Last revised: February 24, 2023
By: Adam Burns
For many railroads the Consolidation became a standard bearer from the time it was widely put into service during the late 19th century virtually until the end of the steam age.
The design, with its eight main drivers, offered good tractive effort and was often used in freight assignments but also found itself occasionally called upon for passenger consists.
Interestingly, the Rutland did not own many 2-8-0s, rostering a small fleet it acquired during the early 20th century as well as a few hand-me-downs from subsidiary Ogdensburg & Lake Champlain.
True to their form, however, the Consolidations served out long lives on the "Green Mountain Gateway," pulling freight until the railroad ended all steam operations during the early 1950s following the arrival of new road-switchers from Alco.
The Rutland's first use of the 2-8-0 Consolidation came via its acquisition of the O&LC in 1901.
This little road provided a western extension through New York State, running from Alburgh, Vermont to Ogdensburg situated along the mighty St. Lawrence River, which gave it an important port terminal in which freight arrived to and from Chicago over the Great Lakes.
During 1897, a few years prior to the takeover, the O&LC acquired a trio of new 2-8-0s from the Schenectady Locomotive Works (American Locomotive Company after 1901).
They were numbered 339-341, weighed 123 tons, and provided tractive efforts of roughly 31,000 pounds. When the Rutland came out with its new classification system in 1913 these three units were renumbered 10-12 and given Class G-14.
While competent steamers they were the first retired, pulled from the roster during early 1934. The other Consolidations were all acquired between 1907 and 1913, numbered 14-31 and listed as Class G-34a/b/c/d.
These were the most powerful on Rutland's roster, weighing more than 179 tons, requiring rail of at least 79 pounds, and providing tractive efforts of nearly 40,000 pounds.
They were certainly big brutes, normally assigned heavy freight work alongside the newer 4-6-0s purchased around the same time. Starting in 1910, and through the late 1920s, Rutland embarked on a program to upgrade several of its steamers with superheaters.
Its Consolidations purchased between 1911 and 1913 (#24-31), already featured the technology, but the other units did not (#14-23) and were overhauled between May of 1915 and January of 1926.
The arrival of new Consolidations and Ten-wheelers also marked perhaps the greatest period of prosperity for the Rutland, sans World War II.
At that time the railroad was under control of the mighty New York Central (owning slightly more than half its capital stock outstanding), which infused the road with financial backing and increased traffic by sending significant tonnage through the interchange at Chatham, New York.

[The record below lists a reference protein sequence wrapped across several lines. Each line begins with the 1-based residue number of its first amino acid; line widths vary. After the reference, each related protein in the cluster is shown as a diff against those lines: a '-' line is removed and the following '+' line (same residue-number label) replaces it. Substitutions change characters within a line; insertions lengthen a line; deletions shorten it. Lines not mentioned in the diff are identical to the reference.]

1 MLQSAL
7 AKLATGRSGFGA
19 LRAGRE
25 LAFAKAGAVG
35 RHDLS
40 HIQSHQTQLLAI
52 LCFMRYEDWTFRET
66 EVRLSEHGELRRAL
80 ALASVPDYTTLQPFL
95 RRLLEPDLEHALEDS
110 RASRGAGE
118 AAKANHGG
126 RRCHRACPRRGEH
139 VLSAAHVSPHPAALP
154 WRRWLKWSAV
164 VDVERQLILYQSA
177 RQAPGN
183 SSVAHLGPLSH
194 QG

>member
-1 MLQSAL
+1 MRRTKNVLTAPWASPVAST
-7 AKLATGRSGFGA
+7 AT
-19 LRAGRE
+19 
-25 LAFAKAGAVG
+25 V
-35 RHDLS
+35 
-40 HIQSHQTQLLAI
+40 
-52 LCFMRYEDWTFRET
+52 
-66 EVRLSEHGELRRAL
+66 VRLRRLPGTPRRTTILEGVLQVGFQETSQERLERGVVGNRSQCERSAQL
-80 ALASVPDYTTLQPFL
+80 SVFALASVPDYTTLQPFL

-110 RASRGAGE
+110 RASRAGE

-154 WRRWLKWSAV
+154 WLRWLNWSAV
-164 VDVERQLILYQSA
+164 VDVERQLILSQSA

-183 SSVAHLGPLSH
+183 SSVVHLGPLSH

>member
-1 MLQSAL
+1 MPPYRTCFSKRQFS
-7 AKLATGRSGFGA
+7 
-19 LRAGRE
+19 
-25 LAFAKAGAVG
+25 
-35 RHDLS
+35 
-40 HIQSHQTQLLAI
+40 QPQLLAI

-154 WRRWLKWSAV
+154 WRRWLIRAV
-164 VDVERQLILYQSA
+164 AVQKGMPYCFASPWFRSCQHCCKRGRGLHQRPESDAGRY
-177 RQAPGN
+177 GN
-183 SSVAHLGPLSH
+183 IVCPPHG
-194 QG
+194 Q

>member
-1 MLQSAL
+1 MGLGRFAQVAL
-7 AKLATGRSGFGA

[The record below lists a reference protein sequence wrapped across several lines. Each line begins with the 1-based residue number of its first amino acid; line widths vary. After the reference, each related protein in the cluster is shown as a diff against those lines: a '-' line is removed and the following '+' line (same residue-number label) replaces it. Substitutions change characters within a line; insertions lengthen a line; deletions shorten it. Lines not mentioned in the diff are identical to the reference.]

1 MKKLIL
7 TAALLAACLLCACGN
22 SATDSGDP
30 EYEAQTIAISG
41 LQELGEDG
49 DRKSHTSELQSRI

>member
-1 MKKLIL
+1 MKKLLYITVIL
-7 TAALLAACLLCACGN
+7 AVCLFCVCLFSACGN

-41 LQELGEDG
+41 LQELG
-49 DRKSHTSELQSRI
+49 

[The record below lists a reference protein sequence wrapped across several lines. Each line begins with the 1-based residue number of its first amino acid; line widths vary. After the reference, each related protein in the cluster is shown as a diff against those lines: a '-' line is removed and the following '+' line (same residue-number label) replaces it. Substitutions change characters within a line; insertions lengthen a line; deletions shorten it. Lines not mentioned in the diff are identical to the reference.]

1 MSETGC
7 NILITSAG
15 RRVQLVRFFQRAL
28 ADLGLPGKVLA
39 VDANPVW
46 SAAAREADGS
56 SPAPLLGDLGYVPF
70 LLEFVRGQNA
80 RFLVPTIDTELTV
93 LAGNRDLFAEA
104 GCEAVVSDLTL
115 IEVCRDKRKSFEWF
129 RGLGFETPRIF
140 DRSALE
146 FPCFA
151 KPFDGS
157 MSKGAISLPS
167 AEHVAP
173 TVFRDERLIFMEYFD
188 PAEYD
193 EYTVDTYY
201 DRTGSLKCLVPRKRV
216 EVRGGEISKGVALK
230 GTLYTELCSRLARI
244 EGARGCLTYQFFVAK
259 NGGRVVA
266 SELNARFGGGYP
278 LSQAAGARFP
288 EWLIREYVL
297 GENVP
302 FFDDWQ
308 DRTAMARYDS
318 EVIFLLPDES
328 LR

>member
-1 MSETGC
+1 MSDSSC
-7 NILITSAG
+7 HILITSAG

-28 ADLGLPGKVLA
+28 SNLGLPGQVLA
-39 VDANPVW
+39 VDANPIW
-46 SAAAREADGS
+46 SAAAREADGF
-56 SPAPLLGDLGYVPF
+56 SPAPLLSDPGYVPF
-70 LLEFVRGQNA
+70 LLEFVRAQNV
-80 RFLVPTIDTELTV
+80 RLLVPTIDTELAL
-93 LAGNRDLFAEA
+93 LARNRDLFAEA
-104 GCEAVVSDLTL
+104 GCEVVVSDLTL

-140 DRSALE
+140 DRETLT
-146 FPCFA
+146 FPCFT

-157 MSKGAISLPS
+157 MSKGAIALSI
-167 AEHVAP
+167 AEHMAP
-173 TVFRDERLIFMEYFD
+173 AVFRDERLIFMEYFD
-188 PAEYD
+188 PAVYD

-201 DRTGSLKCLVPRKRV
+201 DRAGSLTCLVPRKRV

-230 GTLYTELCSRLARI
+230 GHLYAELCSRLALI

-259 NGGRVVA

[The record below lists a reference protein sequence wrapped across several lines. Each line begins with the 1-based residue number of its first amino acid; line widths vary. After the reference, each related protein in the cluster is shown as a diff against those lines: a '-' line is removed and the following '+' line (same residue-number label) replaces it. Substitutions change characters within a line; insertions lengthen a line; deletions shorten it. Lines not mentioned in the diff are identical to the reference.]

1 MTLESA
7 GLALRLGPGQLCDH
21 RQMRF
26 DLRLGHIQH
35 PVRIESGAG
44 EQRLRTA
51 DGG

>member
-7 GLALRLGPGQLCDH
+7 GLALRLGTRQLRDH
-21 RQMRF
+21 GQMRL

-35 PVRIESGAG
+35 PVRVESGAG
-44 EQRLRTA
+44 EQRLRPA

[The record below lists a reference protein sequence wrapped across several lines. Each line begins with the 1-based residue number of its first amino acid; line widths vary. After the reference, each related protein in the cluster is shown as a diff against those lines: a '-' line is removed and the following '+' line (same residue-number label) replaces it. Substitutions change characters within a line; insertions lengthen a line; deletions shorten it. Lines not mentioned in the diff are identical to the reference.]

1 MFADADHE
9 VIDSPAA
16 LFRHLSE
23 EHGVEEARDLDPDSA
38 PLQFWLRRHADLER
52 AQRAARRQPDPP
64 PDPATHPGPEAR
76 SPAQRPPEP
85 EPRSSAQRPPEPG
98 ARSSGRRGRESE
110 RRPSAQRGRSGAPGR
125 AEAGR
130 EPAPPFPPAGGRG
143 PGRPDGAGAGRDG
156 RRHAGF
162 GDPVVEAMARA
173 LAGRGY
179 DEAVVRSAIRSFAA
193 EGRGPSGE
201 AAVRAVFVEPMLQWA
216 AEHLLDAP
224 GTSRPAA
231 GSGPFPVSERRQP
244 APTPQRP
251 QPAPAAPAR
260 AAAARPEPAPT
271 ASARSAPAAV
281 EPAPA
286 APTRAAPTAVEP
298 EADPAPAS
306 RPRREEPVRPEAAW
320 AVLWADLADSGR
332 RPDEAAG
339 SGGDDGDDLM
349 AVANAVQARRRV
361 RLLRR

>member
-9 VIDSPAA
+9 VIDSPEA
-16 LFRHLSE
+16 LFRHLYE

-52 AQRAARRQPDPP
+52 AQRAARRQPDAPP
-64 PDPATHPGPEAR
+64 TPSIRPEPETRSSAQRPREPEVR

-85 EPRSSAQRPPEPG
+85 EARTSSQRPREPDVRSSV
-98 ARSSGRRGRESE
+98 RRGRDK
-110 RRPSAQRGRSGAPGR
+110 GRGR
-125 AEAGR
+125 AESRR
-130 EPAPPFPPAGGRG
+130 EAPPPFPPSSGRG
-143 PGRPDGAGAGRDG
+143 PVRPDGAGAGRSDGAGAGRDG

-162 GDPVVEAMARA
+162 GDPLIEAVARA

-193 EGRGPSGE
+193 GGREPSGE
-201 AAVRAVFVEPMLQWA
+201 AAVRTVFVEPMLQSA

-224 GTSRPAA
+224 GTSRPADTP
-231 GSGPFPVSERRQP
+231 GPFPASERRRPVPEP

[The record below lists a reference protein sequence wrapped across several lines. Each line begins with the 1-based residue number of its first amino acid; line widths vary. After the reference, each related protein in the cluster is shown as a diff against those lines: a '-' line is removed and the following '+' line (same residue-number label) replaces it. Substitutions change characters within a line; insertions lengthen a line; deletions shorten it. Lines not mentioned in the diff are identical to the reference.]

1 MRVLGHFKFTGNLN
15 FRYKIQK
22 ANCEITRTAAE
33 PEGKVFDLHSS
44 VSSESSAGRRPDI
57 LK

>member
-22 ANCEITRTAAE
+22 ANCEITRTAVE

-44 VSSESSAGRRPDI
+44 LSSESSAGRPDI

From there the freight moved across the entire Rutland system, going north to Alburgh, Vermont and then west to Ogdensburg where ships of the Rutland Transit Company (a Rutland subsidiary) continued on towards Chicago. This practice was likewise repeated for eastbound shipments.
(The below information on Rutland's 2-8-0's is dated effective following its 1913 renumbering.)
|Model||History||Builder||Road Number(s)||Date Built||Retired|
According to Jim Shaughnessy's book, "The Rutland Road: Second Edition," by 1906 the company was showing accounts in excess of $1 million, allowing it to pay off newly purchased rolling stock and locomotives as well as additional equipment bought a few years later, including the 2-8-0s and 4-6-0s.
Times were so good and profits so high that the Rutland even began paying dividends in 1909. That same year an express, milk train was inaugurated, running the length of the system where it picked up shipments along the way.
At Rutland the consist normally included more than 40 cars, some of which went east towards Boston via the Boston & Maine interchange at Bellows Falls while most traversed southward over the Corkscrew and on to New York City over the NYC.
Unfortunately, the prosperous years were short-lived. The Rutland was simply one of many subsidiaries then owned by the NYC.
Its involvement, and financial support, was slowly withdrawn after selling half its interest to the New Haven in early 1911. A few years later in 1915 the Panama Canal Act made it illegal for a railroad to essentially compete against itself using water transportation.
In this case it was the Rutland Transit Company and since NYC had a stake in the entire affair this was deemed illegal. The result was that Rutland lost a substantial amount of through traffic and the docks at Ogdensburg virtually dried up.
The Consolidations plied on, however, and continued hauling freight throughout the steam era. The last unit was not retired from the roster until September of 1952.
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